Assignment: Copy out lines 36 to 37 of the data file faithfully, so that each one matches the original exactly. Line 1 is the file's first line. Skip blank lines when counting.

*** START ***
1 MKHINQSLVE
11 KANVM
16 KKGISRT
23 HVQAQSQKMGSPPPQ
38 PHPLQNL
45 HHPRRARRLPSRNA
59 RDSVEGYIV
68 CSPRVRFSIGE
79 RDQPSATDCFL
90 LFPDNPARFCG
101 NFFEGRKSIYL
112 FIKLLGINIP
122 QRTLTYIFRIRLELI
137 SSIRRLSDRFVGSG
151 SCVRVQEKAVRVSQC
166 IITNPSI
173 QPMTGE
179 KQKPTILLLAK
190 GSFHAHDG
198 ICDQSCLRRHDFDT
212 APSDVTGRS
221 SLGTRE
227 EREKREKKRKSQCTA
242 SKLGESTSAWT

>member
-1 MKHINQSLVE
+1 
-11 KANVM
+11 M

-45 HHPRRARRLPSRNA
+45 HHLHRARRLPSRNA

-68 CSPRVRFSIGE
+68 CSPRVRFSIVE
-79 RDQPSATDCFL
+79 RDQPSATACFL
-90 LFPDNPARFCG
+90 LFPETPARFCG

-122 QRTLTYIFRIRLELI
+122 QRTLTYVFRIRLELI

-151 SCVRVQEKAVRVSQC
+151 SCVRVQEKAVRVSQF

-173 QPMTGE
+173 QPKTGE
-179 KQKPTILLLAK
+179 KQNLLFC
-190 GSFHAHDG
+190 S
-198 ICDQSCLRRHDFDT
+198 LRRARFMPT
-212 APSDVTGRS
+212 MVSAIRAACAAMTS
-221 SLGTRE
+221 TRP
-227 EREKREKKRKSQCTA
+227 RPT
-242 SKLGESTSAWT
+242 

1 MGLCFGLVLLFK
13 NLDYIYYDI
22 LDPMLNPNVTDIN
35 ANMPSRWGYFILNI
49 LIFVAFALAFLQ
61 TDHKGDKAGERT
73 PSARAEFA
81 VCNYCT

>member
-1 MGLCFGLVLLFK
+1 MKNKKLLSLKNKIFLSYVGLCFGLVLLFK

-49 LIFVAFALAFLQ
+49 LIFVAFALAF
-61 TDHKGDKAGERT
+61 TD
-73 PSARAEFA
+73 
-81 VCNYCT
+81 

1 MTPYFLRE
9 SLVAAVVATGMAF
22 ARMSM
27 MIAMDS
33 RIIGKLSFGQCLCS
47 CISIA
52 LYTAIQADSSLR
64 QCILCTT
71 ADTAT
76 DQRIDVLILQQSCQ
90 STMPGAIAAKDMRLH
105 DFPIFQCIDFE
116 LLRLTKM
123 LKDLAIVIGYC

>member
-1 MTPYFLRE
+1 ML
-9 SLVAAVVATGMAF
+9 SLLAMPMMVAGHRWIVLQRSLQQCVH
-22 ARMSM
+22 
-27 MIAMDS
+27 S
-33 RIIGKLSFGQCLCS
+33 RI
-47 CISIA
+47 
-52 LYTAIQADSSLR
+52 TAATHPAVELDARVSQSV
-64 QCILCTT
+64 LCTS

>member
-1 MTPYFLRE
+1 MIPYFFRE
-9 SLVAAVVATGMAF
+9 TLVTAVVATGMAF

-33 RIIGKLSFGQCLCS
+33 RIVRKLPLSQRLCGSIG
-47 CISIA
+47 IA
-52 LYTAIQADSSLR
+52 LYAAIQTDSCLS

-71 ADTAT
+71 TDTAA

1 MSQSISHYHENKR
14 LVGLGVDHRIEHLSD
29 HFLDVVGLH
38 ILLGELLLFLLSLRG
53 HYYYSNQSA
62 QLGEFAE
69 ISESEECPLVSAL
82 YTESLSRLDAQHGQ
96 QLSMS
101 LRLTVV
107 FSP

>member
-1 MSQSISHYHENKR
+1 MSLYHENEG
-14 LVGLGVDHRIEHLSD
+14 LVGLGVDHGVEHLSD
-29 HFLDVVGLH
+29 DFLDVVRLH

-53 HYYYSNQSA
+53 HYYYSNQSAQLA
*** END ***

-90 LFPDNPARFCG
+90 LFPETPARFCG